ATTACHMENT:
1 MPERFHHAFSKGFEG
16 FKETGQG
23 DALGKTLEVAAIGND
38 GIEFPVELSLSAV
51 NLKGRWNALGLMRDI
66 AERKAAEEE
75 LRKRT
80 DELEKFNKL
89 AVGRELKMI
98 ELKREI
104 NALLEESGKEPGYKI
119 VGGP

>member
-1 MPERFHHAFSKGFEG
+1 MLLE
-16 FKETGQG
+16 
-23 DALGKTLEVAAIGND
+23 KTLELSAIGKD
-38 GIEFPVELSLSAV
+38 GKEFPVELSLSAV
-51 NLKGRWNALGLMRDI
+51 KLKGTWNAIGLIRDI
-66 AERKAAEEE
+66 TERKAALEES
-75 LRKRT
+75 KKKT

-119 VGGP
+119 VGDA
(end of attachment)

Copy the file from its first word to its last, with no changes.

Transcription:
1 MPERFHHAFSKGFEG
16 FKETGQG
23 DALGKTLEVAAIGND
38 GIEFPVELSLSAV
51 NLKGRWNALGLMRDI
66 AERKAAEEE
75 LRKRT
80 DELEKFNKL
89 AVGRELKMI
98 ELKREI
104 NALLEESGKEPGYKI
119 VGGP

>member
-1 MPERFHHAFSKGFEG
+1 MLLE
-16 FKETGQG
+16 
-23 DALGKTLEVAAIGND
+23 KTLELSAIGKD
-38 GIEFPVELSLSAV
+38 GKEFPVELSLSAV
-51 NLKGRWNALGLMRDI
+51 KLKGTWNAIGLIRDI
-66 AERKAAEEE
+66 TERKAALEES
-75 LRKRT
+75 KKKT

-119 VGGP
+119 VGDA